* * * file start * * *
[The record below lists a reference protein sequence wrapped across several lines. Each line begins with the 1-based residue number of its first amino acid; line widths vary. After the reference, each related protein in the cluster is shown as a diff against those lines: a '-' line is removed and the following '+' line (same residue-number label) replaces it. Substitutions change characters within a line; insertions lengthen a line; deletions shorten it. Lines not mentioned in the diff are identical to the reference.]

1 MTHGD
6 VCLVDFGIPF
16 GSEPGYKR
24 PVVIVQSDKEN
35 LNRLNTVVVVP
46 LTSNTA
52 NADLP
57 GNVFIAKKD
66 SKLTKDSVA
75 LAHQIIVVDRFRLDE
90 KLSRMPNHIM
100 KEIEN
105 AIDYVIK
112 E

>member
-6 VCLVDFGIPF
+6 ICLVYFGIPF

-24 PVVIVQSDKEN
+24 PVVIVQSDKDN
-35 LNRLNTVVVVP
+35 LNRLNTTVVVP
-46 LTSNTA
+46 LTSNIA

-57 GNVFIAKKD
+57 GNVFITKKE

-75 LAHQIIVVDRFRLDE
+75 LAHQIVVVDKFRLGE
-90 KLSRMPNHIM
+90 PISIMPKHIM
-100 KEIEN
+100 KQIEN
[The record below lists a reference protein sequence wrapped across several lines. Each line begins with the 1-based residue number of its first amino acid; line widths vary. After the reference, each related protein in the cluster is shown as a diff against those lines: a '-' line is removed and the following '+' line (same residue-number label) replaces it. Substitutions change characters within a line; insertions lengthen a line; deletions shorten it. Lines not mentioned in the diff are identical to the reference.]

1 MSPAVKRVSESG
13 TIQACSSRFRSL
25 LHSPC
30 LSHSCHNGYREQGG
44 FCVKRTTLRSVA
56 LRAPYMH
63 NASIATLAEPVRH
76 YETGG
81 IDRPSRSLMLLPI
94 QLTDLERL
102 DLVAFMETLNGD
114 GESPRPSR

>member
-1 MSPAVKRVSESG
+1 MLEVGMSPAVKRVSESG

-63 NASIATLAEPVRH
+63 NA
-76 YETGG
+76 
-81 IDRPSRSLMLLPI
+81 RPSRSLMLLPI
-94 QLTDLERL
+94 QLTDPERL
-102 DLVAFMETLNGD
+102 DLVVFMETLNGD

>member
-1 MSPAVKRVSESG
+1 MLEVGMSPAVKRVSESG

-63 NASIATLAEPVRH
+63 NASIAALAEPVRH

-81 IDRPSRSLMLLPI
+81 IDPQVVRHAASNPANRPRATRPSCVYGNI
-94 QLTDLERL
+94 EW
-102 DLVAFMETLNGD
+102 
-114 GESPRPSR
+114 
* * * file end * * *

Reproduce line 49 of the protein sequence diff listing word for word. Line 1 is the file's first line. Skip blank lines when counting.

-63 NASIATLAEPVRH